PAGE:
In computer architecture, the combination of the CPU and main memory (i.e. memory that the CPU can read and write to directly, with individual instructions) is considered the brain of a computer, and from that point of view any transfer of information from or to that combination, for example to or from a disk drive, is considered I/O. The CPU and its supporting circuitry provide memory-mapped I/O that is used in low-level computer programming in the implementation of device drivers. An I/O algorithm is one designed to exploit locality and perform efficiently when data reside on secondary storage, such as a disk drive.

Steve Jobs

Steven Paul “Steve” Jobs (February 24, 1955 – October 5, 2011) was an American inventor and entrepreneur. He was co-founder, chairman, and chief executive officer of Apple Inc. Jobs was co-founder and previously served as chief executive of Pixar Animation Studios; he became a member of the board of directors of the Walt Disney Company in 2006, following the acquisition of Pixar by Disney.

In the late 1970s, Jobs — along with Apple co-founder Steve Wozniak, Mike Markkula and others — designed, developed, and marketed one of the first commercially successful lines of personal computers, the Apple II series. In the early 1980s, Jobs was among the first to see the commercial potential of Xerox PARC’s mouse-driven graphical user interface, which led to the creation of the Apple Lisa and, one year later, the Macintosh. After losing a power struggle with the board of directors in 1985, Jobs left Apple and founded NeXT, a computer platform development company specializing in the higher-education and business markets.

In 1986, he acquired the computer graphics division of Lucasfilm Ltd, which was spun off as Pixar Animation Studios. He was credited in Toy Story (1995) as an executive producer. He remained CEO and majority shareholder at 50.1 percent until its acquisition by The Walt Disney Company in 2006,making Jobs Disney’s largest individual shareholder at seven percent and a member of Disney’s Board of Directors. Apple’s 1996 buyout of NeXT brought Jobs back to the company he co-founded, and he served as its interim CEO from 1997, then becoming permanent CEO from 2000 onwards, spearheading the advent of the iPod, iPhone and iPad. From 2004, he fought a long battle with cancer,  eventually leading to his resignation as CEO in August 2011, during his third medical leave. After his resignation, Jobs was elected chairman of Apple’s board of directors.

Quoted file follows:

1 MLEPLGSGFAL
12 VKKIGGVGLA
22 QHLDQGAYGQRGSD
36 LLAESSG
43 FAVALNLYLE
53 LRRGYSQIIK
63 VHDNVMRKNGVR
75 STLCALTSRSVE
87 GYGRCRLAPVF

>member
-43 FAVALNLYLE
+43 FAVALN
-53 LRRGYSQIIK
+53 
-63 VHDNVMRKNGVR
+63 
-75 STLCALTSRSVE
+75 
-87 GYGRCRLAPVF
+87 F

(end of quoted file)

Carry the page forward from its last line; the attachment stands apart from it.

On October 5, 2011, around 3:00 pm, Jobs died at his home in Palo Alto, California, aged 56, six weeks after resigning as CEO of Apple. A copy of his death certificate, which was made public on October 10, indicated respiratory arrest as the immediate cause of death, with “metastatic pancreas neuroendocrine tumor” as the underlying cause. His occupation was listed as “entrepreneur” in the “high tech” business. He was widely described as a visionary, pioneer and genius. According to a research, Steve Jobs did more than 70% of his innovative work in the last 7-8 years of his life i.e. after mid 2004.